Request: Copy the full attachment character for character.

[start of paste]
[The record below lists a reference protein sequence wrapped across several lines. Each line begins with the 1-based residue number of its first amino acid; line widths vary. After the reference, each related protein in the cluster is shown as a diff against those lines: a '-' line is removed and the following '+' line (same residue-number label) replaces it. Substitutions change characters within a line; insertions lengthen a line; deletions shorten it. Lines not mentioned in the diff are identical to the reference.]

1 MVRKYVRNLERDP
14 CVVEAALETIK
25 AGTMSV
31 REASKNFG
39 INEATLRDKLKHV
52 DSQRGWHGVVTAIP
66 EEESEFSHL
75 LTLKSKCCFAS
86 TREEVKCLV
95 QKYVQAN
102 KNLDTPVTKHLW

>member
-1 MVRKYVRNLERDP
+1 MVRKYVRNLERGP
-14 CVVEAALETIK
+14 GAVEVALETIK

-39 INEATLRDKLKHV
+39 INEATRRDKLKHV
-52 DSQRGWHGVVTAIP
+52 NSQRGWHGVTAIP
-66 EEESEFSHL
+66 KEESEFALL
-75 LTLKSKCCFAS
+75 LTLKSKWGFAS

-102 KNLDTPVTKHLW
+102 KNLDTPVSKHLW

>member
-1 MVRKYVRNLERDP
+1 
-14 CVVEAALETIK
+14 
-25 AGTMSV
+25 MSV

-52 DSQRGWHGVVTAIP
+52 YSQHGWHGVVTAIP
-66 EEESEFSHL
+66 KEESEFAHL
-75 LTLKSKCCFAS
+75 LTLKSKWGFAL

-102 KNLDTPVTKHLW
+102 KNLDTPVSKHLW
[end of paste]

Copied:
[The record below lists a reference protein sequence wrapped across several lines. Each line begins with the 1-based residue number of its first amino acid; line widths vary. After the reference, each related protein in the cluster is shown as a diff against those lines: a '-' line is removed and the following '+' line (same residue-number label) replaces it. Substitutions change characters within a line; insertions lengthen a line; deletions shorten it. Lines not mentioned in the diff are identical to the reference.]

1 MVRKYVRNLERDP
14 CVVEAALETIK
25 AGTMSV
31 REASKNFG
39 INEATLRDKLKHV
52 DSQRGWHGVVTAIP
66 EEESEFSHL
75 LTLKSKCCFAS
86 TREEVKCLV
95 QKYVQAN
102 KNLDTPVTKHLW

>member
-1 MVRKYVRNLERDP
+1 MVRKYVRNLERGP
-14 CVVEAALETIK
+14 GAVEVALETIK

-39 INEATLRDKLKHV
+39 INEATRRDKLKHV
-52 DSQRGWHGVVTAIP
+52 NSQRGWHGVTAIP
-66 EEESEFSHL
+66 KEESEFALL
-75 LTLKSKCCFAS
+75 LTLKSKWGFAS

-102 KNLDTPVTKHLW
+102 KNLDTPVSKHLW

>member
-1 MVRKYVRNLERDP
+1 
-14 CVVEAALETIK
+14 
-25 AGTMSV
+25 MSV

-52 DSQRGWHGVVTAIP
+52 YSQHGWHGVVTAIP
-66 EEESEFSHL
+66 KEESEFAHL
-75 LTLKSKCCFAS
+75 LTLKSKWGFAL

-102 KNLDTPVTKHLW
+102 KNLDTPVSKHLW